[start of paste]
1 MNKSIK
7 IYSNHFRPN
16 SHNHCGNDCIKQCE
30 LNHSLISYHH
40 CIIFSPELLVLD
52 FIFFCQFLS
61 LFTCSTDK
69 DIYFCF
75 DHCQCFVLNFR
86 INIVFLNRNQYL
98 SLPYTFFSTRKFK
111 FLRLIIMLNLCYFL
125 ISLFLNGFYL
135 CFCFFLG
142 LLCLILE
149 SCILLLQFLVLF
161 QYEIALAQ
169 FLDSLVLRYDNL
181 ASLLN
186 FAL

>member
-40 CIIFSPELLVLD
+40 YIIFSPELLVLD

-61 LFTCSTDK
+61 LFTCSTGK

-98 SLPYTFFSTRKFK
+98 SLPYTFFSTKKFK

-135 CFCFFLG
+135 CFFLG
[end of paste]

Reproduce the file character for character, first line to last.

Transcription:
1 MNKSIK
7 IYSNHFRPN
16 SHNHCGNDCIKQCE
30 LNHSLISYHH
40 CIIFSPELLVLD
52 FIFFCQFLS
61 LFTCSTDK
69 DIYFCF
75 DHCQCFVLNFR
86 INIVFLNRNQYL
98 SLPYTFFSTRKFK
111 FLRLIIMLNLCYFL
125 ISLFLNGFYL
135 CFCFFLG
142 LLCLILE
149 SCILLLQFLVLF
161 QYEIALAQ
169 FLDSLVLRYDNL
181 ASLLN
186 FAL

>member
-40 CIIFSPELLVLD
+40 YIIFSPELLVLD

-61 LFTCSTDK
+61 LFTCSTGK

-98 SLPYTFFSTRKFK
+98 SLPYTFFSTKKFK

-135 CFCFFLG
+135 CFFLG